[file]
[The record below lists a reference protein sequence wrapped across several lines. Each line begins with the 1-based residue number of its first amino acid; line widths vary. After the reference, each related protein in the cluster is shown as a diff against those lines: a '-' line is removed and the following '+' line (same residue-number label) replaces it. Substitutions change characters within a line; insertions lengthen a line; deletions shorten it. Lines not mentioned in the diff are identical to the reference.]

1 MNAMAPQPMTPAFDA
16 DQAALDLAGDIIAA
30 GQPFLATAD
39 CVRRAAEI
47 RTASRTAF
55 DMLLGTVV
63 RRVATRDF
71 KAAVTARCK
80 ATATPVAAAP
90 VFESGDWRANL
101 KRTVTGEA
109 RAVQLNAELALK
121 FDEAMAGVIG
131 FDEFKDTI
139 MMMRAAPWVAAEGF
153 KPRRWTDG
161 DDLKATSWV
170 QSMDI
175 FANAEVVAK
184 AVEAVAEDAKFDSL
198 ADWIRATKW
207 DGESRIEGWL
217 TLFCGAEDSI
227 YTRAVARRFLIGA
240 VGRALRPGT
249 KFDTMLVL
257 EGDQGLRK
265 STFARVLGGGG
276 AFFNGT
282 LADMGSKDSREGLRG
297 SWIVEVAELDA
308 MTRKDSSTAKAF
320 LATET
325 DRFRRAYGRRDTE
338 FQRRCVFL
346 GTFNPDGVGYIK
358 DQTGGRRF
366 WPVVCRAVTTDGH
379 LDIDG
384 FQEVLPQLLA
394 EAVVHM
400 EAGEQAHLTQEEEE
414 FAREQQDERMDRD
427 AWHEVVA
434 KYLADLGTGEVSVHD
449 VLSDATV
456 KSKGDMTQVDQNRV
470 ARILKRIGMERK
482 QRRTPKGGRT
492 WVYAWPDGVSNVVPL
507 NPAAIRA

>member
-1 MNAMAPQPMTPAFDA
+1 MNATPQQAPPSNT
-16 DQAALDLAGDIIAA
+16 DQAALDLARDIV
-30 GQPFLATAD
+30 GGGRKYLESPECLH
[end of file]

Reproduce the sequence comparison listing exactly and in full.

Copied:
[The record below lists a reference protein sequence wrapped across several lines. Each line begins with the 1-based residue number of its first amino acid; line widths vary. After the reference, each related protein in the cluster is shown as a diff against those lines: a '-' line is removed and the following '+' line (same residue-number label) replaces it. Substitutions change characters within a line; insertions lengthen a line; deletions shorten it. Lines not mentioned in the diff are identical to the reference.]

1 MNAMAPQPMTPAFDA
16 DQAALDLAGDIIAA
30 GQPFLATAD
39 CVRRAAEI
47 RTASRTAF
55 DMLLGTVV
63 RRVATRDF
71 KAAVTARCK
80 ATATPVAAAP
90 VFESGDWRANL
101 KRTVTGEA
109 RAVQLNAELALK
121 FDEAMAGVIG
131 FDEFKDTI
139 MMMRAAPWVAAEGF
153 KPRRWTDG
161 DDLKATSWV
170 QSMDI
175 FANAEVVAK
184 AVEAVAEDAKFDSL
198 ADWIRATKW
207 DGESRIEGWL
217 TLFCGAEDSI
227 YTRAVARRFLIGA
240 VGRALRPGT
249 KFDTMLVL
257 EGDQGLRK
265 STFARVLGGGG
276 AFFNGT
282 LADMGSKDSREGLRG
297 SWIVEVAELDA
308 MTRKDSSTAKAF
320 LATET
325 DRFRRAYGRRDTE
338 FQRRCVFL
346 GTFNPDGVGYIK
358 DQTGGRRF
366 WPVVCRAVTTDGH
379 LDIDG
384 FQEVLPQLLA
394 EAVVHM
400 EAGEQAHLTQEEEE
414 FAREQQDERMDRD
427 AWHEVVA
434 KYLADLGTGEVSVHD
449 VLSDATV
456 KSKGDMTQVDQNRV
470 ARILKRIGMERK
482 QRRTPKGGRT
492 WVYAWPDGVSNVVPL
507 NPAAIRA

>member
-1 MNAMAPQPMTPAFDA
+1 MNATPQQAPPSNT
-16 DQAALDLAGDIIAA
+16 DQAALDLARDIV
-30 GQPFLATAD
+30 GGGRKYLESPECLH